Wax Dipped Fall Leaf Garland
For this craft, choose leaves that are still rather supple, skip the ones that are already crispy dry. Also, choose leaves that are still flat avoiding ones that have begun to curl. Gather as many or as few as you'd like. There's no right or wrong and no exact number to make it perfect.
A Box to Dry
While it is possible to dip the leaves and place them on parchment or wax paper to dry, the bit touching the paper tends to lose some of its luster. It also means loss of a little beeswax which could lead to the leaves to brown rather than keep their color. To combat this problem, it is best to hang the leaves to dry.
A cardboard box is perfect for this task. Cut the flaps off one end of the box and open up one end completely. On both sides of the open end, cut 1″ slits into the cardboard. Space these slits about 2 inches apart. String some scrap yarn, garden twine, or other small cord through these slits. These will be the ‘clothesline' for the leaves to drip and dry.
Beeswax or Paraffin: The leaves will need to be dipped into some kind of wax to preserve them. I always have beeswax on hand, so I go for that. Regular paraffin for making candles will work too. How much you need will depend on the amount of leaves to dip. the wax can always be remelted and reused later if you start with too much.
A Double Boiler: A bowl over a saucepan with water in it works, it doesn't have to be an actual double boiler. You simply need a place to melt the wax and don't want to do this over direct heat.
Paperclips or Clothespins: You'll need something to hang the leaves from the line to dry. I've found that clothespins are too heavy for the garden twine I use but paperclips work just perfectly.
If you're going to make a garland with the dipped leaves you'll also need a fine sewing needle and some thread (I use cotton hand quilting thread but I imagine any thread would work).
Dipping the Leaves
Melt the wax in the double boiler and keep the water in the bottom of the double boiler on a low simmer.
Hold the leaves by the stem and dip into the wax. Coat it completely. Shake off the excess wax and hang it to dry on the line. Repeat until all the leaves are coated.
It may be necessary to place the wax back over the water if it gets too cool and remelt. You'll know when it's getting too cool because it will clump on the leaves.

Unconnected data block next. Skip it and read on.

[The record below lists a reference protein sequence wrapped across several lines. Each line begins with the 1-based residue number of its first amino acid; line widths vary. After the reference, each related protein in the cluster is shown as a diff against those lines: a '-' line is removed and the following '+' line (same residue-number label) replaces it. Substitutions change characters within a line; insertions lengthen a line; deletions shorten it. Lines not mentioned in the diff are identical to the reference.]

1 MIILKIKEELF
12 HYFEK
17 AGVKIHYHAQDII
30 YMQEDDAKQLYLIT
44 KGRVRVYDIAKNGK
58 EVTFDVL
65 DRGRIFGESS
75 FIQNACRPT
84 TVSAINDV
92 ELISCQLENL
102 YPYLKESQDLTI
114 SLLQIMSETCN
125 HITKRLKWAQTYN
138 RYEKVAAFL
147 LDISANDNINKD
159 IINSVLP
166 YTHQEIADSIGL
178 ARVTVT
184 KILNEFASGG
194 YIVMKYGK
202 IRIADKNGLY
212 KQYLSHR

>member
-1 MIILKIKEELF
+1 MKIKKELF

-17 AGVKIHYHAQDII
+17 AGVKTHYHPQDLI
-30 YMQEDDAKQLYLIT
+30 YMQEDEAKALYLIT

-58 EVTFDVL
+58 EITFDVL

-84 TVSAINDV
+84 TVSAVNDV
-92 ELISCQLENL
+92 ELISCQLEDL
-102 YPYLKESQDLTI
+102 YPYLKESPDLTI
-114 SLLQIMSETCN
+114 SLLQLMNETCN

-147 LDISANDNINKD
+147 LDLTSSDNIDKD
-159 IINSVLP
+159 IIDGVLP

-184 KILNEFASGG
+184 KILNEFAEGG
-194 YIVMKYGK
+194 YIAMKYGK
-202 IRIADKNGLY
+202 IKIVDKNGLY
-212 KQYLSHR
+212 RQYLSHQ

Let the leaves hang until dry and cool. An hour at the very most, likely much faster.
To Make the Garland
Using the thread and needle, carefully insert the needle through the stems of the leaves. Continue stringing until all the leaves are used up. Slide the leaves along the thread and space as desired. Hang from hooks and display proudly.
DIY Magnolia Leaf Garland
I used 4 sheets each of 6 different colors of card stock and then used a paper trimmer to cut the sheets in half for easier cutting of the leaves.
Then, I used the template to cut the leaves 5 across. I layered about 4 sheets and cut them at once to save some time!
The cutting of the leaves is the longest part, but if you do it while watching your favorite show, it will be done before you know it!
After all the leaves are cut, score them to get a good fold and give them some dimension! Just use a ruler on a cutting mat and make a light cut down the center on the back of the leaf, being careful not to cut through.
Fold your leaves gently along the scored line.
Once you have a nice pile of gorgeous leaves, it’s time to make the garland!
You’ll need a large workspace to spread the garland onto as you go. If you want to make a spectrum pattern of colors like I did, divide your colors evenly. I started with 13 leaves of each color, repeating the pattern to the end. Start with one end of your twine and begin to glue the leaves on, layering them upon each other as you go.
Glue some of the leaves directly to the twine and others to the other leaves to fill in and make the garland full and wide.
When done, just simply cut off the rest of your rope.
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